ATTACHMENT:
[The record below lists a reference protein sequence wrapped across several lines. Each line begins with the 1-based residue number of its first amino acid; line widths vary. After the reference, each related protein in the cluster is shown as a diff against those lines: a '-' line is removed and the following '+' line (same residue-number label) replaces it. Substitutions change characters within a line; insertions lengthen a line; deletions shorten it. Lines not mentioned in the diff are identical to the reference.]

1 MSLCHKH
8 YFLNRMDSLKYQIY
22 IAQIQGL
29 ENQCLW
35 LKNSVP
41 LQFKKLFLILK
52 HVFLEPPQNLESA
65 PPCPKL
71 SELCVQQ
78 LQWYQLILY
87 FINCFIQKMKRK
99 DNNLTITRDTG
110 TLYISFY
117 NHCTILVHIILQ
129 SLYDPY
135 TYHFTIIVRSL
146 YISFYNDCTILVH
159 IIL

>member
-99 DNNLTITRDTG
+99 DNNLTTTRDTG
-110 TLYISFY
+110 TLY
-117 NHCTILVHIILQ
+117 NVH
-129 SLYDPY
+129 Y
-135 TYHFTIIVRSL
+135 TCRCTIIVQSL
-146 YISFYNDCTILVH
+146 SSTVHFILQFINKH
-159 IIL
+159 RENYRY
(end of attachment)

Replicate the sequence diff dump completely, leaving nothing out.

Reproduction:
[The record below lists a reference protein sequence wrapped across several lines. Each line begins with the 1-based residue number of its first amino acid; line widths vary. After the reference, each related protein in the cluster is shown as a diff against those lines: a '-' line is removed and the following '+' line (same residue-number label) replaces it. Substitutions change characters within a line; insertions lengthen a line; deletions shorten it. Lines not mentioned in the diff are identical to the reference.]

1 MSLCHKH
8 YFLNRMDSLKYQIY
22 IAQIQGL
29 ENQCLW
35 LKNSVP
41 LQFKKLFLILK
52 HVFLEPPQNLESA
65 PPCPKL
71 SELCVQQ
78 LQWYQLILY
87 FINCFIQKMKRK
99 DNNLTITRDTG
110 TLYISFY
117 NHCTILVHIILQ
129 SLYDPY
135 TYHFTIIVRSL
146 YISFYNDCTILVH
159 IIL

>member
-99 DNNLTITRDTG
+99 DNNLTTTRDTG
-110 TLYISFY
+110 TLY
-117 NHCTILVHIILQ
+117 NVH
-129 SLYDPY
+129 Y
-135 TYHFTIIVRSL
+135 TCRCTIIVQSL
-146 YISFYNDCTILVH
+146 SSTVHFILQFINKH
-159 IIL
+159 RENYRY